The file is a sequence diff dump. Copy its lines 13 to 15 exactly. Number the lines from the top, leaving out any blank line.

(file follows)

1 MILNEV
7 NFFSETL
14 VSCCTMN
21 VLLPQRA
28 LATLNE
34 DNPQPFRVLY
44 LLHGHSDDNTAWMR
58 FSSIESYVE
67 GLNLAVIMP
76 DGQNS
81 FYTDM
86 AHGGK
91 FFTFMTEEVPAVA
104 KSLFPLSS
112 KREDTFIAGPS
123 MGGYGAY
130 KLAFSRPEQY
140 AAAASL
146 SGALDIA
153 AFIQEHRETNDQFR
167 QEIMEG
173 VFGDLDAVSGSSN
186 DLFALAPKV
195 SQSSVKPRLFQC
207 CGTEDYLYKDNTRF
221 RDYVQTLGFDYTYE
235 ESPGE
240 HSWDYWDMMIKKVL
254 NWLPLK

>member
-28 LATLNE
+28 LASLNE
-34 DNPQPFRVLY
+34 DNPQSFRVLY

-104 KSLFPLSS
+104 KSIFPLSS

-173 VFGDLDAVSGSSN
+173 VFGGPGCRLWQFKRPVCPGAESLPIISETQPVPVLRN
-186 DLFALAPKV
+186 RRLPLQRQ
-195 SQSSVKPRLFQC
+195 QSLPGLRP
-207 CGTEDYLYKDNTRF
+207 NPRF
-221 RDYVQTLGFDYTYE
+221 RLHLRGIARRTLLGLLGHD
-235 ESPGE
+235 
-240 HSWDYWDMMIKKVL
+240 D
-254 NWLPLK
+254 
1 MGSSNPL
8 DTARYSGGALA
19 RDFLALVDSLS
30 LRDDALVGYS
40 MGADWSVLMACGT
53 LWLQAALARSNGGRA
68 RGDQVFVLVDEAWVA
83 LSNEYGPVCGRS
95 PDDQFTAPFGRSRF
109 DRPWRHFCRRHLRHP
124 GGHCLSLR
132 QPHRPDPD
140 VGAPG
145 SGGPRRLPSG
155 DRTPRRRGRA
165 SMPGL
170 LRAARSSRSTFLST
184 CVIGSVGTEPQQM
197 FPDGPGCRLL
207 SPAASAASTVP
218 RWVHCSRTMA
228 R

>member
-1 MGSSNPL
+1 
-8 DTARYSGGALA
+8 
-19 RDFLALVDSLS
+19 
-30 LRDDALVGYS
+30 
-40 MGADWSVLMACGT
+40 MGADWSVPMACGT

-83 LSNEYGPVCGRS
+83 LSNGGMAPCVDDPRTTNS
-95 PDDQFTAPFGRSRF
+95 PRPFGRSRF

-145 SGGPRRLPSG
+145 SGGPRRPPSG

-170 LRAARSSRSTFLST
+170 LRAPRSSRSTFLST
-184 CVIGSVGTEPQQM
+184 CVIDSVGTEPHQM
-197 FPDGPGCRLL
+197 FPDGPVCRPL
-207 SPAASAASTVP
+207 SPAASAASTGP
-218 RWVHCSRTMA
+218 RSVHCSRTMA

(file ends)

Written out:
91 FFTFMTEEVPAVA
104 KSLFPLSS
112 KREDTFIAGPS